Elders must be blameless, the husband of only one wife. Their children must be believers, and must not be open to the accusation of loose living, or being rebellious. This is because an overseer, as one of God’s household managers, must be blameless. [Titus 1:6-7 (NTE)]
In my granddaughter’s ethics class, the question was posed, “Should elected officials be held to a higher standard than the population that elected them?” She maintained that everyone should be held to the same high standard and I agreed. We have no right to hold anyone to a higher standard than the one we keep. I added, however, that having taken on the public’s trust, elected officials have an obligation to hold themselves to the highest standards possible.
In Jesus’ day, every community had a group of adult men known for wisdom and maturity called elders who gathered as a kind of village council. When Christian churches came into being, they borrowed this leadership model and elders were appointed for each congregation. Sometimes referred to as bishops or overseers, their duties were to teach and preach, direct the affairs of the church, shepherd the flock, and guard the church from error. The other church office was that of deacon. The deacons assisted the elders which enabled them to give their full attention to prayer and ministry. The qualifications for both elders and deacons were much the same.
Paul gave both Timothy and Titus a list of the qualities necessary for elders and deacons. It’s interesting that Paul wasn’t concerned with their skill sets, talents, or spiritual gifts. Whether they were competent writers, brilliant speakers, accomplished musicians, or wealthy businessmen wasn’t his concern; their personal character was!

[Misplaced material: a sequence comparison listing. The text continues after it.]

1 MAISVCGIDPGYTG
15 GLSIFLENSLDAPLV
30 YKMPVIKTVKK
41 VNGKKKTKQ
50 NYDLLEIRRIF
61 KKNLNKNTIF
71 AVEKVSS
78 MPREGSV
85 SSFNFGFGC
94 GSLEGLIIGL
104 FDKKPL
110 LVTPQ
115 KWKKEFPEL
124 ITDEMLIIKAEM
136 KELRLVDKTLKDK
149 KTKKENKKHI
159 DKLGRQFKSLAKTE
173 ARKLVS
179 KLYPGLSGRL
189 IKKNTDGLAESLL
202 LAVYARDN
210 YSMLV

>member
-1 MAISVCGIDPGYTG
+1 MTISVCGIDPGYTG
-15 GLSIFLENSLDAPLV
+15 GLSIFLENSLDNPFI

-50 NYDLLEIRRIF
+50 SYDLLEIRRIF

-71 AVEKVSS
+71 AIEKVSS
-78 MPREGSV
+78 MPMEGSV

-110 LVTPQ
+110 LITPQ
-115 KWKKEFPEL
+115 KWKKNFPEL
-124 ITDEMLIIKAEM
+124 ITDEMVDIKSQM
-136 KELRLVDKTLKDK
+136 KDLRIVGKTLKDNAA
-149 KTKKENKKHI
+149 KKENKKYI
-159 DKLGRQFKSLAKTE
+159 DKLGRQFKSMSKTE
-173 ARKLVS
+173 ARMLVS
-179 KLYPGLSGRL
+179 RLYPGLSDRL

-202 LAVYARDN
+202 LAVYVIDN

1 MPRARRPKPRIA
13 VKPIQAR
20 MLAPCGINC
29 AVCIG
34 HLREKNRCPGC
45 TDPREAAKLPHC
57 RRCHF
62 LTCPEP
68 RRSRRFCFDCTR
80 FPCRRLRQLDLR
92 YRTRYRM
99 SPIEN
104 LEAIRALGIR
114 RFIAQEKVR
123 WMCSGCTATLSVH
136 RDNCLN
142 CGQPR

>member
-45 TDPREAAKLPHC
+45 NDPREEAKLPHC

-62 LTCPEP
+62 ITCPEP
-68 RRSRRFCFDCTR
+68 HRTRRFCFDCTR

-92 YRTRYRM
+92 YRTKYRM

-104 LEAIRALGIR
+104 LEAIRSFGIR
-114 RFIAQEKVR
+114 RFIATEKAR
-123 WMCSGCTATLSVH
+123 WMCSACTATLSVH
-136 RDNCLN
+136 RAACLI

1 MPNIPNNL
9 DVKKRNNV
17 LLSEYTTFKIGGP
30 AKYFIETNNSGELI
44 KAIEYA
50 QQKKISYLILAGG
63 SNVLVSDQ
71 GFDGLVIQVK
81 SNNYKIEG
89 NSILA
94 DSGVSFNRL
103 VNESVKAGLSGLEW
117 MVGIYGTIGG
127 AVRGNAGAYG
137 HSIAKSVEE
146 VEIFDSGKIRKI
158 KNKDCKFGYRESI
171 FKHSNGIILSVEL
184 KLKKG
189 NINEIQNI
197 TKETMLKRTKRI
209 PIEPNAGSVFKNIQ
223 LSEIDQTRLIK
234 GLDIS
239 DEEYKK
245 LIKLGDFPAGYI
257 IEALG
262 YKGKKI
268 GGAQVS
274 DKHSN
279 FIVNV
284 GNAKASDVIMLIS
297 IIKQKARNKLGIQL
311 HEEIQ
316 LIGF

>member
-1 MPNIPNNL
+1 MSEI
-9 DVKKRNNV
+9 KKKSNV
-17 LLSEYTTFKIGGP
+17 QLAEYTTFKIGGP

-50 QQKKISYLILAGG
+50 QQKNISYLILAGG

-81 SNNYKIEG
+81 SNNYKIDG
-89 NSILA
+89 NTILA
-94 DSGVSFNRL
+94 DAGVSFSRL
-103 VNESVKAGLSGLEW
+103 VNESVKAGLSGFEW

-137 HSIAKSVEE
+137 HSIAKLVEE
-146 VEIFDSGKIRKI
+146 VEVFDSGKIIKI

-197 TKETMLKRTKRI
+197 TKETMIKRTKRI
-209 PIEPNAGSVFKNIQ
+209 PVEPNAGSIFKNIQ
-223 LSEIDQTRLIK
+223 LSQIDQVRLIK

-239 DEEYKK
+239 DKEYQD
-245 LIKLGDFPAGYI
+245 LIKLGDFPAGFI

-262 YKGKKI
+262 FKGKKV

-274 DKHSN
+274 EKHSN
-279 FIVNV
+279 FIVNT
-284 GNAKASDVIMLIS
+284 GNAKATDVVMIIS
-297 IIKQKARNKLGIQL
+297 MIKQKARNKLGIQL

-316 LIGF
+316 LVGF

The principal requirement was that an elder be anenklētos, often translated as blameless, not accused, above reproach, of unquestionable integrity, or of unimpeachable virtue. For the sake of the church’s good name, the elder’s impeccable reputation was as important as his good character. Perhaps this seems unfair but the early church was a minority and already misunderstood by many. It could easily be smeared by even the hint of a scandal. Those who represented it had to be irreproachable.
Paul then spelled out the characteristics necessary for an elder. In his personal life, the elder was to be discrete, self-controlled, clear-headed, fair-minded, and not arrogant, argumentative, violent, or quick-tempered. In their homes, elders were to have a well-ordered household and healthy family relationships. As for the elder’s social life—he was to be hospitable. This was an important aspect of his calling since churches often met in homes and travelling evangelists and teachers were housed and fed by members of the church. Moreover, an elder was not to indulge in riotous living. Financially, the elder was to be a good steward of God’s gifts, trustworthy with money, and not greedy. Spiritually, elders were to be mature in their faith, virtuous, and knowledgeable in the Word of God. Their lives were to be an example for others to follow.
These requirements bring me back to a slightly rephrased version of the question posed in my grand’s ethics class: should we hold those in authority (such as elected officials, pastors or church council members) to a higher standard than our own? Are our own standards as high as those Paul purposed for the elders and deacons of the early church? They should be. As representative of Jesus, we all should strive to be the sort of people Paul would want to serve as elders and deacons: people above reproach! Let us remember that public perception of Christ’s followers and the church is as important today as it was in the 1st century!
Since I recently was appointed to our church board, I also return to my addendum to the grand’s answer. As a board member and a representative of our church, I must hold myself to the highest possible standard. It is only through the power of the Holy Spirit that any of us can be the kind of people described by Paul: people who shine like stars in this dark and troubled world!